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Can First Time Supervisors Avoid Rookie Mistakes?

In the public sector, first time supervisors are being promoted into positions as a result of attrition, retirement, and the like. Now is the perfect time to address some issue new leaders may face to help them potentially avoid making rookie mistakes.

Tom Fox, Vice President for Leadership and Innovation at the Partnership for Public Service, spoke with Chris Dorobek on the DorobekINSIDER program. He discusses common mistakes first time supervisors make in the workplace and addresses how new leaders can avoid making these mistakes.

What Is the Most Common Rookie Mistake?

The most common mistake is not just for new leaders, but experienced leaders as well. Many leaders assume their team knows what they are thinking and where they are headed. Fox finds, “We spend so much time operating out of a set of goals, strategies, and objectives that we assume everyone knows what we are thinking about, even when we have not done a good job communicating that idea. I think as a rookie and experienced leader, you want to make sure that you have established the right conversations to be transparent. This includes regular team meetings, regular check-ins with your direct reports, and making sure that what is going on in your head is actually coming out of your mouth.”

What Are Some Other Common Mistakes?

1) Confusing your old job with your new job as a leader. Fox states, “Oftentimes, when individuals do something really well and get promoted, they think they need to do their old job plus their new job, but in fact, it is the responsibility of the leader to open doors for their employees and maximize their skills and talents. The goal is not to do their jobs for them.”

2) Being a micromanager. Fox says, “Chances are good that if you are promoted you can probably do the job of your employees better than they can. The difference is not simply doing their work, or redoing their work, but teaching them how to do it better. It is important to adopt the mindset of a teacher, coach, or mentor in order to be a successful leader.”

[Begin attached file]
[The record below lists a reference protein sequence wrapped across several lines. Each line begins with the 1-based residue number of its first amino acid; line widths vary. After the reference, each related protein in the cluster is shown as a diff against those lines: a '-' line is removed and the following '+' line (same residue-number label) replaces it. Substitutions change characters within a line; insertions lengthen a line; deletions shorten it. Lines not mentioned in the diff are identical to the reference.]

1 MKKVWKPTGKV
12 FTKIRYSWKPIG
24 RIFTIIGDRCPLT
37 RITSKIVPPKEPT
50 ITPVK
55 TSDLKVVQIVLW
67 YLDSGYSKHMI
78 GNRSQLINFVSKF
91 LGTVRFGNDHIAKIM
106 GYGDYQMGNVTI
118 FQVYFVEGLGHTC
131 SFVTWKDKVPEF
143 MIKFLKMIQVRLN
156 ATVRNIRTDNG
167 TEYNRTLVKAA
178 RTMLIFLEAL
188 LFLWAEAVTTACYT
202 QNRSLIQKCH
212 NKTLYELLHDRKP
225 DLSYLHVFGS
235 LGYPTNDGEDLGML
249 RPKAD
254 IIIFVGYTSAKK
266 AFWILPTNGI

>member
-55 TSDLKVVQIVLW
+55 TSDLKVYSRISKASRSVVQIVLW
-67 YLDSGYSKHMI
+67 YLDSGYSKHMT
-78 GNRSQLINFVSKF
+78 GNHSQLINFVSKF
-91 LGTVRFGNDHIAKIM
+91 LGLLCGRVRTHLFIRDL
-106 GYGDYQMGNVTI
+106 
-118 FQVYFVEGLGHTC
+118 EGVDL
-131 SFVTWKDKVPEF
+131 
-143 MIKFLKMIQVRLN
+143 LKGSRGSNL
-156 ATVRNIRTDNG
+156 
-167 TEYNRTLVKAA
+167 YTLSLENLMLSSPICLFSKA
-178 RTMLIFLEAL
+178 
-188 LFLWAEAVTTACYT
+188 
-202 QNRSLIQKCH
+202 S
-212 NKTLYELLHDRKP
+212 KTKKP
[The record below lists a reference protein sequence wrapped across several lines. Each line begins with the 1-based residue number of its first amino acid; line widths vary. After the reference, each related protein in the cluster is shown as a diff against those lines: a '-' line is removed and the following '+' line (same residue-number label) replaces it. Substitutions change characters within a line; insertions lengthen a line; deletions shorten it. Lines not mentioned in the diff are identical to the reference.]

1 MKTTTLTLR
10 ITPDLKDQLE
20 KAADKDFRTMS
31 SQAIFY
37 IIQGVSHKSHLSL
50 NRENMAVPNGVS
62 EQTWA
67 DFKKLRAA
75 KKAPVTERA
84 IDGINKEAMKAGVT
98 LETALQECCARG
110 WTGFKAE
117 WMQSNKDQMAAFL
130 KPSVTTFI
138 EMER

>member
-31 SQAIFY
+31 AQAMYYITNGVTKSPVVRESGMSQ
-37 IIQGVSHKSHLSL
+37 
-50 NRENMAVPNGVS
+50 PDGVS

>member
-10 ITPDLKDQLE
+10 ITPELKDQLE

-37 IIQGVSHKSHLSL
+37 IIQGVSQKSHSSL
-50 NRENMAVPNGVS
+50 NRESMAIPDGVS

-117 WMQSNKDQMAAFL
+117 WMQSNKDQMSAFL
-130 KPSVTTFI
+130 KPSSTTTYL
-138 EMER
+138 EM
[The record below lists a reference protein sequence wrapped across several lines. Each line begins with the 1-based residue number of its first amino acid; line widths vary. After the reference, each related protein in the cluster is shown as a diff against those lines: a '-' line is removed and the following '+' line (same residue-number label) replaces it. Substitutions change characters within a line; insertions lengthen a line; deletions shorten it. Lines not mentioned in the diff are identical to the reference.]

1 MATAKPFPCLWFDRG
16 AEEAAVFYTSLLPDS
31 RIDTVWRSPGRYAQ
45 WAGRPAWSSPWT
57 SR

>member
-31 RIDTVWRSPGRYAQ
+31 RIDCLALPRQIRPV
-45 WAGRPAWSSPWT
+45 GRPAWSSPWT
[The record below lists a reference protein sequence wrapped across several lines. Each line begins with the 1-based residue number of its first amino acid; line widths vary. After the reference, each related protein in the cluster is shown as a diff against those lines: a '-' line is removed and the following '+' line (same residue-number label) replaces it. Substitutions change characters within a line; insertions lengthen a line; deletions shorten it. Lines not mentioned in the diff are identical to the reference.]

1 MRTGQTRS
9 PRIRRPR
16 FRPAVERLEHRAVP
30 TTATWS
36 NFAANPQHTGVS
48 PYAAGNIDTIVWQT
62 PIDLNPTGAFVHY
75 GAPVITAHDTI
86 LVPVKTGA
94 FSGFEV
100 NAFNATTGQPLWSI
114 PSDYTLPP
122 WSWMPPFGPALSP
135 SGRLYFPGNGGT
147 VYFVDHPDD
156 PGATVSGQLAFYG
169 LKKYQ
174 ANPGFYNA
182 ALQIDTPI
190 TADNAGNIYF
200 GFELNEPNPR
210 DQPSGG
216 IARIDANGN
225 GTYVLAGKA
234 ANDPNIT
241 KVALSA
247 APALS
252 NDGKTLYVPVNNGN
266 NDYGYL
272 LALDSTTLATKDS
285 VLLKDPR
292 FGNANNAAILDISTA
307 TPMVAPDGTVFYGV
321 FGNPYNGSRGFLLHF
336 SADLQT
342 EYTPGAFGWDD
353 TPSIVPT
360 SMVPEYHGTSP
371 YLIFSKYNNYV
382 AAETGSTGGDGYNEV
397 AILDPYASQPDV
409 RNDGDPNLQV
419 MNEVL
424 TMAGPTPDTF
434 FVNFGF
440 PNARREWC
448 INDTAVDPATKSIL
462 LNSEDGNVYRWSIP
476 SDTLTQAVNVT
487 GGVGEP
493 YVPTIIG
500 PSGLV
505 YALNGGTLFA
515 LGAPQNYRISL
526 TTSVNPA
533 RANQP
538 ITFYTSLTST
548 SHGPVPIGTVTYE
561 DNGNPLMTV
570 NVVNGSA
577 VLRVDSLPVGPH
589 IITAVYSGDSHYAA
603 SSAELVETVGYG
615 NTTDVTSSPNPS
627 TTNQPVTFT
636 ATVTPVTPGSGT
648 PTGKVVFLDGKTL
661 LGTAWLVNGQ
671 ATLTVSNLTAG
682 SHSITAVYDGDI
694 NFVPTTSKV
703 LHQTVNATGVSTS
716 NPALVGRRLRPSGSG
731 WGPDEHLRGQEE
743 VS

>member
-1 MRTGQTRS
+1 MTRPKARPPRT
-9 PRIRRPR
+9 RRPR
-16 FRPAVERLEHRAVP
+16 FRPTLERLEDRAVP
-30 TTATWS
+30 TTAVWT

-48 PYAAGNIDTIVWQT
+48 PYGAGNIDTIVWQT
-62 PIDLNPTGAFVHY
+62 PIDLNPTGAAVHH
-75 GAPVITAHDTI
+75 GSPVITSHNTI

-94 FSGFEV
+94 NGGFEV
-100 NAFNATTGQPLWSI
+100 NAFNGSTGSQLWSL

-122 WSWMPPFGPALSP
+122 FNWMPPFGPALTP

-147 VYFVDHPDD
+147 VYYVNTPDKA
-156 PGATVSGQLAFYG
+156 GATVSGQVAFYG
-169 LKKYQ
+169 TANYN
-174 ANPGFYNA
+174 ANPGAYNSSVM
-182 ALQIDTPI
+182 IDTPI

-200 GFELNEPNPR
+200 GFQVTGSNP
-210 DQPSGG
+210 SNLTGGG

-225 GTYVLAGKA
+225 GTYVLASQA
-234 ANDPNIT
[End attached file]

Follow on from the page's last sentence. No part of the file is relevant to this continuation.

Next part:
3) Not developing a successor. Fox asserts, “Sometimes individuals view successors as threats, particularly if they are new to the role, but there is nothing better than having someone to back you up. We all encounter surprises in life that we do not expect, good or bad, and it is important to have back up.”

How Important is Communication in Leadership?

There is nothing more important than communication for a senior leader. Arguably, it is probably 50-percent of their job to communicate why they are doing what they are doing. Fox finds, “This is further reinforced by the data from the Best Places to Work in the Federal Government. We look specifically at employees’ views of senior leaders and what we found is that at the place they take the greatest hit is around providing information.” Leaders who are transparent and encourage open communication, versus holding their card close to the vest, inspire a work environment where employees feel fully engaged and feel like you are making a difference.

How Should Leaders Manage Supervising Their Friends Once Promoted?

Fox states, “This can be an incredibly awkward situation, particularly when there is competition for the job with colleagues. The best approach you can take is to sit down and have a candid conversation with the individuals that did not get the promotion. Together, you need to recognize that the situation is not easy, but it is important to figure out the best way to work out the situation so the whole team succeeds.”

What Do You Think?

What are some common mistakes of rookie leaders?

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